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A semi-cylindrical lens in Kretschmann geometry combined with a flow cell was designed for a commercial rotating compensator ellipsometer to perform internal reflection spectroscopic ellipsometry measurements, while allowing the use of multiple angles of incidence. A thin glass slide covered with a gold film was mounted between the half-cylindrical lens and a small-volume flow cell ensuring an improved sensitivity for protein adsorption experiments. The performance of the system was investigated depending on the angle of incidence, wavelength range and thickness of the gold films for surface plasmon resonance enhanced ellipsometric measurements, and a sensitivity increase was revealed compared to ellipsometric measurements with standard flow cells, depending on the measurement parameters and configuration. The sensitivity increase was demonstrated for fibrinogen adsorption.
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Multiple angle of incidence, spectroscopic, plasmon-enhanced,
internal reflection ellipsometry for the characterization of
solid-liquid interface processes
P. Petrika,b, E. Agocsa,b , B. Kalasa, P. Kozmaa, B. Fodora,c, J. Nadora,b, C. Majora, M.
Frieda,b
aInstitute for Technical Physics and Materials Science, Centre for Energy Research, Hungarian
Academy of Sciences, Konkoly Thege Rd. 29-33, 1121 Budapest, Hungary
bDoctoral School of Molecular- and Nanotechnologies, Faculty of Information Technology,
University of Pannonia, Egyetem Str. 10, 8200 Veszpr´em, Hungary
cDoctoral School of Physics, Faculty of Science, University of P´ecs, Ifj´us´ag Str. 6, 7624 P´ecs,
Hungary
ABSTRACT
A semi-cylindrical lens in Kretschmann geometry combined with a flow cell was designed for a commercial
rotating compensator ellipsometer to perform internal reflection spectroscopic ellipsometry measurements, while
allowing the use of multiple angles of incidence. A thin glass slide covered with a gold film was mounted between
the half-cylindrical lens and a small-volume flow cell ensuring an improved sensitivity for protein adsorption
experiments. The performance of the system was investigated depending on the angle of incidence, wavelength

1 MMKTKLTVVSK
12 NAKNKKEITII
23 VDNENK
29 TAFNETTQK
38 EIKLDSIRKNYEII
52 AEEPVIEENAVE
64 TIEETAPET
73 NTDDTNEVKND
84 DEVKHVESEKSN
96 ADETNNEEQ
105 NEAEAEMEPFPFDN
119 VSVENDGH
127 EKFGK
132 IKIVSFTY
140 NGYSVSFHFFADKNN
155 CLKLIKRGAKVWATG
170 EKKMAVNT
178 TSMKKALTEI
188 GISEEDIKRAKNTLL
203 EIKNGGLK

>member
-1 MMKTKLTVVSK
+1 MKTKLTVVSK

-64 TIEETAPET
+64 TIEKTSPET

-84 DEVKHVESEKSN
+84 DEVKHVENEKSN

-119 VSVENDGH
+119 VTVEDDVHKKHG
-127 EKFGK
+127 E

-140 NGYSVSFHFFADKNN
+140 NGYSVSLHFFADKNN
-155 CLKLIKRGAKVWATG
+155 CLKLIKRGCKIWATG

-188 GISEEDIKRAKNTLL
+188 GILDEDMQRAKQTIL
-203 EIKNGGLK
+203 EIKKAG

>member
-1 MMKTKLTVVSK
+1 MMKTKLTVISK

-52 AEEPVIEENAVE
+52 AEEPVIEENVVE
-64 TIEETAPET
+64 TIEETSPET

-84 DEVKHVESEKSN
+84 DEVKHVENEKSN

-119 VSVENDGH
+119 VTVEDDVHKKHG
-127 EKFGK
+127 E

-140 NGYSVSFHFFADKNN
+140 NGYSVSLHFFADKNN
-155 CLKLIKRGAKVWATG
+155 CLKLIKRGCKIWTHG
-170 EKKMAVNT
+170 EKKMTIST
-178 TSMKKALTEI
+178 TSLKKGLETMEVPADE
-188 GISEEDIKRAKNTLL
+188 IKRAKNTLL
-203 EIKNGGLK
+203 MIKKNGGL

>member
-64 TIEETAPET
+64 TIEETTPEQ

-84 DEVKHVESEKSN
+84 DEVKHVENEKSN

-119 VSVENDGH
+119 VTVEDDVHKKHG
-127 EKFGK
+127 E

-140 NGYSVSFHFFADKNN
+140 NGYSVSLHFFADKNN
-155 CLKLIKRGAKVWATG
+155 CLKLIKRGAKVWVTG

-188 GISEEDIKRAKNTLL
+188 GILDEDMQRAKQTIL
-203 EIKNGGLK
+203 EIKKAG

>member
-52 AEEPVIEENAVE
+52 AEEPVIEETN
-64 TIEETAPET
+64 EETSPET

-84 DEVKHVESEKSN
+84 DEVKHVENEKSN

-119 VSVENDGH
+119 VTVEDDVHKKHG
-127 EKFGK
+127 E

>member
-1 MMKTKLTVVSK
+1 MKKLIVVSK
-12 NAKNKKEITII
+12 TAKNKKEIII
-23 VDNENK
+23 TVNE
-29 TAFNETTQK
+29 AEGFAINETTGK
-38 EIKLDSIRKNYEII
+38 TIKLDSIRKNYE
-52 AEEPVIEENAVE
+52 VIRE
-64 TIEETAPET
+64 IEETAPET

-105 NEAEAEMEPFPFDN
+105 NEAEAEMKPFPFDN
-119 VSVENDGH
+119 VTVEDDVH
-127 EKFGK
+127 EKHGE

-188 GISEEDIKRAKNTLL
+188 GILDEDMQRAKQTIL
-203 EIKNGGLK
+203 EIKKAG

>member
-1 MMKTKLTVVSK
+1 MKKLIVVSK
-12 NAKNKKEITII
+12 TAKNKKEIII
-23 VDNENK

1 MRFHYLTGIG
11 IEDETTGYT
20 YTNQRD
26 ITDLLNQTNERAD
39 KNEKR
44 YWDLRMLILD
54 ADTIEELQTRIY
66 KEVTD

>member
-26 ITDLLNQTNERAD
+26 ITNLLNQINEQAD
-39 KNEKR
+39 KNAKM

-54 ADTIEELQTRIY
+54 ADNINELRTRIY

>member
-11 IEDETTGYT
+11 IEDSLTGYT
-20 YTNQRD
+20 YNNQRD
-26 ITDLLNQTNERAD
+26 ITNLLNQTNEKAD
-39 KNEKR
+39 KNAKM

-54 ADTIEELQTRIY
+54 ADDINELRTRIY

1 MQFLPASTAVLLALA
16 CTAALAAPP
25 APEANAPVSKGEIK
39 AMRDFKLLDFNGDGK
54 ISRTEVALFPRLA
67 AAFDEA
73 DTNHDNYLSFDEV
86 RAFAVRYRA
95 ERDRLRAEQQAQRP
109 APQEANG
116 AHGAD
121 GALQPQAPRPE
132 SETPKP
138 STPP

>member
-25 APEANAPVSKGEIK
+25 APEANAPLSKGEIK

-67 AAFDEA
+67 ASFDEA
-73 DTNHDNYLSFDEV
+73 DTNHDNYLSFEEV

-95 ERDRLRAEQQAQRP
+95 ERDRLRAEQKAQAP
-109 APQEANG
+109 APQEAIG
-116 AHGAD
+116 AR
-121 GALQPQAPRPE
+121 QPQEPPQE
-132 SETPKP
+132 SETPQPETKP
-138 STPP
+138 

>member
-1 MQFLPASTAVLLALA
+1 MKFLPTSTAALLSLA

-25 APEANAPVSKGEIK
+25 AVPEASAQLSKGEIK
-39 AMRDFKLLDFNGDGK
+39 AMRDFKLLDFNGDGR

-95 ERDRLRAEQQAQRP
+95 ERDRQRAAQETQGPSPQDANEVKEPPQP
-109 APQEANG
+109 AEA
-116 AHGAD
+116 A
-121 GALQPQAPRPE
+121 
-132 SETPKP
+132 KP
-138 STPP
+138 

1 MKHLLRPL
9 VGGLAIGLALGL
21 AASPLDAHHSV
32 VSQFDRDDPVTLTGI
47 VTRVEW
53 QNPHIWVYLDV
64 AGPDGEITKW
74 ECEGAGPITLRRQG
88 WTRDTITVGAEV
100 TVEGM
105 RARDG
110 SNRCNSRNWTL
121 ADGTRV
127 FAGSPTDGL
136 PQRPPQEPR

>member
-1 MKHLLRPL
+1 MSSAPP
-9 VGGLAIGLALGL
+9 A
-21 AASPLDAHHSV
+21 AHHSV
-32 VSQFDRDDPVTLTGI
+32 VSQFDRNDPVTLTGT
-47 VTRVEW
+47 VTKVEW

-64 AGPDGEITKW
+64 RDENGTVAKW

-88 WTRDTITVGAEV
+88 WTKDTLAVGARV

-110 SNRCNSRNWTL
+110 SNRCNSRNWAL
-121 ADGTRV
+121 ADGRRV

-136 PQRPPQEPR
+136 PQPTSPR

range and thickness of the gold films for surface plasmon resonance enhanced ellipsometric measurements, and
a sensitivity increase was revealed compared to ellipsometric measurements with standard flow cells, depending
on the measurement parameters and configuration. The sensitivity increase was demonstrated for fibrinogen
adsorption.
Keywords: Ellipsometry, Bioellipsometry, Internal reflection, Plasmon enhanced ellipsometry, Protein adsorp-
tion
1. INTRODUCTION
Optical methods are of primary importance for the development of sensors and measurement techniques to char-
acterize solid-liquid interfaces. Techniques utilizing waveguides, surface plasmon resonance (SPR) or ellipsometry
are being developed and improved intensively.1–3 Currently, the sensitivity of ellipsometry is less than waveguide
or SPR sensors by several orders of magnitude. Moreover, it provides spectroscopic information which helps
to build complex optical models and to measure complex structures in a more quantitative way.4Ellipsometry
has mainly been used in a configuration measuring the surface through the liquid using flow cells.4, 5 There
have been further configurations proposed and demonstrated, which measure from the substrate side, mainly
in order to utilize plasmon enhancement.6–11 We used a semi-cylindrical lens with the Kretschmann geometry
to use spectroscopic ellipsometry in a broad wavelength range at different angles of incidence, and studied the
performance of the tool for different gold layer thicknesses. A detailed sensitivity study is under preparation.12
2. SETUP OF MULTIPLE ANGLE OF INCIDENCE KRETSCHMANN
ELLIPSOMETRY
We designed a flow cell covered by a semi-cylinder made of BK7 glass. The diameter of the semi-cylinder is 51
mm. A 0.5 mm thick glass slides covered by plasmonic gold layers were attached index-matched to the cylinder
from the bottom, with the gold-covered side facing down, pressed against the o-ring of the flow cell. The gold
layers were evaporated in a thickness range from 10 nm to 50 nm. Below the gold layer, 2 nm of Cr2O3was
Corresponding author: Peter Petrik, petrik.peter@ttk.mta.hu
Optical Methods for Inspection, Characterization, and Imaging of Biomaterials II, edited by Pietro Ferraro,
Simonetta Grilli, Monika Ritsch-Marte, David Stifter, Proc. of SPIE Vol. 9529, 95290W
© 2015 SPIE · CCC code: 0277-786X/15/$18 · doi: 10.1117/12.2184850
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Figure 1. Photograph of the flow cell with the semi-cylinder placed on the mapping stage of the ellipsometer. A schematic
drawing of the beam path in the cylinder is shown on the top of the graph.
evaporated to enhance the adhesion of gold. The volume of the cell is approximately 10 µl. The small cell is
advantageous not only because smaller amount of expensive materials has to be used for the experiment, but
also because the transient fluid mixing effect is shorter when switching from one solution to the other.
Using our construction, the mechanical unit with the flow cell and the cylinder can be placed onto the
mapping stage of our rotating compensator Woollam M2000DI spectroscopic ellipsometer to a reproducible
position (Fig. 1). The advantage of the semi-cylindrical arrangement is that the incidence of light is perpendicular
to the surface of the cylinder at each goniometer position (i.e. for each angle of incidence on the sample).